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Fighting for a better deal for passengers during the redevelopment of London Bridge station

London Bridge is a dark, cramped, overcrowded and poorly designed station. It is by no means an adequate gateway into the capital and often adds to the misery of what are (all too frequently) unreliable services for those travelling into central London from Blackheath, Greenwich, Charlton, Woolwich or Plumstead.

Its redevelopment as part of the Thameslink Programme will therefore be welcomed by many that hope that it will provide for an increase in the punctuality and reliability of services and a transport hub that is more spacious, better connected and easier to navigate.

However, managing the associated disruption to Greenwich line passengers during the redevelopment phase is going to be a major challenge and it’s crucial that everything feasible is done to mitigate it.

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All Change At The Town Hall

It is an enormous privilege to be elected Deputy Leader of the Royal Borough. Although we had a brilliant result in the local elections. Nothing must be taken for granted. With power comes responsibility to get things right in the interests of the community we serve. In the age of social media, problems and criticism emerge quickly, not always accurate but they demand a more urgent response. Sometimes seen as uncaring, more often seen as unwilling to listen and taking everyone for granted. So far from the truth. [Read more…]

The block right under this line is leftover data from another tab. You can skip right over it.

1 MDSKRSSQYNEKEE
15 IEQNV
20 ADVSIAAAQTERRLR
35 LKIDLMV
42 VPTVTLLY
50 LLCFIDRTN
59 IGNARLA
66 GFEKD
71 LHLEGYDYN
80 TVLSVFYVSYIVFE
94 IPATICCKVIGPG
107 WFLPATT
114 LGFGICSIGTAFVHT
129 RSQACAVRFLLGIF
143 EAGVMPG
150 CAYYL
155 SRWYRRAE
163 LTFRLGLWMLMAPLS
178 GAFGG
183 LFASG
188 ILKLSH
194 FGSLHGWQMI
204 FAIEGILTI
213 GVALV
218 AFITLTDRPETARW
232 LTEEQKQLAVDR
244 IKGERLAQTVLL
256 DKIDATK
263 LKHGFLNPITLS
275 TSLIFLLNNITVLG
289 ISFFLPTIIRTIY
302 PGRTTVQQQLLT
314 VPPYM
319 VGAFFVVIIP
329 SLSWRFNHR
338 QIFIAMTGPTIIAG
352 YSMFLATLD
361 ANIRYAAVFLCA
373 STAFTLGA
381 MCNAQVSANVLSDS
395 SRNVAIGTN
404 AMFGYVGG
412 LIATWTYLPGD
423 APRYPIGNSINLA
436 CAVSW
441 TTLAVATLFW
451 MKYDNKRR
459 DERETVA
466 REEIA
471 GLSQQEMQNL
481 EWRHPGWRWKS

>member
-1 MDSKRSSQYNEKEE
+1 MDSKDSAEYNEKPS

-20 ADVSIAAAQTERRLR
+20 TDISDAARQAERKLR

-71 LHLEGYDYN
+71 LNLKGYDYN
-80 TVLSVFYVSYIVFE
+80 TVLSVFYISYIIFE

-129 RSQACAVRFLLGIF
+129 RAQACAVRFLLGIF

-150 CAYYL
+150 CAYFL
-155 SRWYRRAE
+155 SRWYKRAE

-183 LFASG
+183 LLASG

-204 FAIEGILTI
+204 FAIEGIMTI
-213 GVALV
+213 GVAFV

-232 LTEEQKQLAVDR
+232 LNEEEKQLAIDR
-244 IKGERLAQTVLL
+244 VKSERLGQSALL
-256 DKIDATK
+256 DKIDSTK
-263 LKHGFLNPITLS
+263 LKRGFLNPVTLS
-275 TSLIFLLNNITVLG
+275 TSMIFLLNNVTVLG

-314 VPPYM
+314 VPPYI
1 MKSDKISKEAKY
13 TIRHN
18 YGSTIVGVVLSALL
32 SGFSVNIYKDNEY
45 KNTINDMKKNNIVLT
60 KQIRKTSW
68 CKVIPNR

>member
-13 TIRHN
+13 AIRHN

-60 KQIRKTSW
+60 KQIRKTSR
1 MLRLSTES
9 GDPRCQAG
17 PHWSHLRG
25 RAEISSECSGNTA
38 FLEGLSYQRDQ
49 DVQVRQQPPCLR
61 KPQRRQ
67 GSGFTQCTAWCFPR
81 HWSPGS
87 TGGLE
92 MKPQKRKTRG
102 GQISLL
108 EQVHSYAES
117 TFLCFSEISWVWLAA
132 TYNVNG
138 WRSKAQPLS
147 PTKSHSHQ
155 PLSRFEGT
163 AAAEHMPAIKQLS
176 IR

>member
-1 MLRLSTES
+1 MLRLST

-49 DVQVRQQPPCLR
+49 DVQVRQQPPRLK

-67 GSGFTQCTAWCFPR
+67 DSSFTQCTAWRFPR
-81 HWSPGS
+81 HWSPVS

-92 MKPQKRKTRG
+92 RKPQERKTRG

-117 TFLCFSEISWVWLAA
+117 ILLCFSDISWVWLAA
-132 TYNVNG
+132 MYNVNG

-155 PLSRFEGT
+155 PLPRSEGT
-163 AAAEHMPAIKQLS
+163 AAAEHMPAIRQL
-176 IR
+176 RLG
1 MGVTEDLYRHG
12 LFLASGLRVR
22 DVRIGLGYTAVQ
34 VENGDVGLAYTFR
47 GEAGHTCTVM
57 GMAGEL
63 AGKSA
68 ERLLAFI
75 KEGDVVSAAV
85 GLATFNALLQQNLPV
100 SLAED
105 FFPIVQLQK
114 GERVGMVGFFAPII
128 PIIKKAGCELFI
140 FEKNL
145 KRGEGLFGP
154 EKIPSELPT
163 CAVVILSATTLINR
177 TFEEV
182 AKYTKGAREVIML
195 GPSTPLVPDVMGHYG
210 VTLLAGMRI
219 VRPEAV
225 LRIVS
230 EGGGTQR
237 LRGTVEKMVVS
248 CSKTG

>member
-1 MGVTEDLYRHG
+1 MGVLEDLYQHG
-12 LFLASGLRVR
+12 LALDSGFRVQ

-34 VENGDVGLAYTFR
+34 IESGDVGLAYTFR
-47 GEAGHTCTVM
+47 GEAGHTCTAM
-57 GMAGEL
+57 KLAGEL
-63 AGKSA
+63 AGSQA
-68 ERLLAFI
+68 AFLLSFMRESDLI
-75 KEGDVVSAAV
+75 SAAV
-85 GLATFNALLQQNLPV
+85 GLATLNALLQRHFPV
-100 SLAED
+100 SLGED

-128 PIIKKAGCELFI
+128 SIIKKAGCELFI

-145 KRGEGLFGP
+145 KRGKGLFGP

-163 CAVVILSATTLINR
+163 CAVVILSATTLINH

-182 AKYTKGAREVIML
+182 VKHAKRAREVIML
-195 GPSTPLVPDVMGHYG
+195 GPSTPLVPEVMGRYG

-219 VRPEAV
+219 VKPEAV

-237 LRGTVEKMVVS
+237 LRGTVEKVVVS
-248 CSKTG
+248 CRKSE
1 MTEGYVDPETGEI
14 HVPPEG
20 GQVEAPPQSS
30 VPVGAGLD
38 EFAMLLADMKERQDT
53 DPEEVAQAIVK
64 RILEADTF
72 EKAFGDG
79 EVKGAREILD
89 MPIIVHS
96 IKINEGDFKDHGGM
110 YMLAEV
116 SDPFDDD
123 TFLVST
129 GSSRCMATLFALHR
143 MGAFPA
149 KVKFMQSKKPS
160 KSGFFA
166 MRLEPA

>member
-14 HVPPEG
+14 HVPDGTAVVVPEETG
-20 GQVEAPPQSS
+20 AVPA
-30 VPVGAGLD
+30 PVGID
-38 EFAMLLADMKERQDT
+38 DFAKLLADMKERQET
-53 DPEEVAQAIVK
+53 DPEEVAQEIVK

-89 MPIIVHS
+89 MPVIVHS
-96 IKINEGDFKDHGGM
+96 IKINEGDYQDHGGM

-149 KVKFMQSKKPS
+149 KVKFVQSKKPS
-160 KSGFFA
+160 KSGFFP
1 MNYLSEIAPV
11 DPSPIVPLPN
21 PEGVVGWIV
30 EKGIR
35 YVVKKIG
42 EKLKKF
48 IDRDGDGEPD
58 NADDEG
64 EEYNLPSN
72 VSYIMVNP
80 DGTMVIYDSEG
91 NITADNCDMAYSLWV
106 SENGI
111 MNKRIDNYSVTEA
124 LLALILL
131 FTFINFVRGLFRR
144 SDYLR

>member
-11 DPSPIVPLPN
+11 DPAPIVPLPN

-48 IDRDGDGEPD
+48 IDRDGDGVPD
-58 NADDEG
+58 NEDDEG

9 crucial months to go

Two weeks ago today I was selected to stand as the Conservative Parliamentary Candidate for Greenwich and Woolwich at next year’s General Election. I have had a busy fortnight since, getting my campaign up and running, and have been inundated by very kind messages of support – including locally from some very, very unexpected places.

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Frank Burton

It’s never been easy to park near The Valley on Charlton’s matchdays. So before the club generously offered me a spot in Valley Grove behind the away end, I tried my luck up on the heights around Charlton House, which made it a piece of cake cruising down Charlton Church Lane, but not so pleasant toiling uphill later on, especially when we lost.

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I want to talk about the Greenwich riverside…

I really want to talk about the Greenwich riverside, and perhaps about the industrial past – but, before that to say ‘thank you’ to Rob for this slot, and that it is flattering to be asked to write next after Denise – and of course to wish her the best of luck in her new role in the future.

I should also mention the experience of having been a local councillor – I could write so much on that – and also to say that I know how many desperate issues there are to be addressed in our area.  Most of them – tunnels, supermarkets, roads, housing  – are things taking place because of the development process and – sadly – they are really too much for one old lady ex-councillor to take on.  I’m happy to support other people. But don’t think that because I haven’t mentioned them here that I don’t know or care about them.